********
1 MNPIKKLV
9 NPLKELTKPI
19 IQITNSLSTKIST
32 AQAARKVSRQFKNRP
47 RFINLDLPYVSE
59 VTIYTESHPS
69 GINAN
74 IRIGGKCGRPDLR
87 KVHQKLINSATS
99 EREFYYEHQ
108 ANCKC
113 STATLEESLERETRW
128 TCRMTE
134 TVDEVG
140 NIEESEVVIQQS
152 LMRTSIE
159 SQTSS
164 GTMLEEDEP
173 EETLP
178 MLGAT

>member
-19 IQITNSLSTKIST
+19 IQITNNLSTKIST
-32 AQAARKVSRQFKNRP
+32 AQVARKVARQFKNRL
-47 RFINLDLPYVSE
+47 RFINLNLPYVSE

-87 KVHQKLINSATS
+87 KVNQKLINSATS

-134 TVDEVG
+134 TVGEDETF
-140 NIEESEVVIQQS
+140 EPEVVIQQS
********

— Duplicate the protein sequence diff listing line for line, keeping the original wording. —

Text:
1 MNPIKKLV
9 NPLKELTKPI
19 IQITNSLSTKIST
32 AQAARKVSRQFKNRP
47 RFINLDLPYVSE
59 VTIYTESHPS
69 GINAN
74 IRIGGKCGRPDLR
87 KVHQKLINSATS
99 EREFYYEHQ
108 ANCKC
113 STATLEESLERETRW
128 TCRMTE
134 TVDEVG
140 NIEESEVVIQQS
152 LMRTSIE
159 SQTSS
164 GTMLEEDEP
173 EETLP
178 MLGAT

>member
-19 IQITNSLSTKIST
+19 IQITNNLSTKIST
-32 AQAARKVSRQFKNRP
+32 AQVARKVARQFKNRL
-47 RFINLDLPYVSE
+47 RFINLNLPYVSE

-87 KVHQKLINSATS
+87 KVNQKLINSATS

-134 TVDEVG
+134 TVGEDETF
-140 NIEESEVVIQQS
+140 EPEVVIQQS